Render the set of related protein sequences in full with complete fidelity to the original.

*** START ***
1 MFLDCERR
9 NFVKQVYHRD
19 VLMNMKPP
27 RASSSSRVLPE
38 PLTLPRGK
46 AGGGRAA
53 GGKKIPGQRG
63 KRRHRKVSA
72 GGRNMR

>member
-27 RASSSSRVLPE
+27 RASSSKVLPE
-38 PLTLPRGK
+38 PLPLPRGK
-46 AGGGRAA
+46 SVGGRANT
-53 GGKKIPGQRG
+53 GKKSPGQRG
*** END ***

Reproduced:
1 MFLDCERR
9 NFVKQVYHRD
19 VLMNMKPP
27 RASSSSRVLPE
38 PLTLPRGK
46 AGGGRAA
53 GGKKIPGQRG
63 KRRHRKVSA
72 GGRNMR

>member
-27 RASSSSRVLPE
+27 RASSSKVLPE
-38 PLTLPRGK
+38 PLPLPRGK
-46 AGGGRAA
+46 SVGGRANT
-53 GGKKIPGQRG
+53 GKKSPGQRG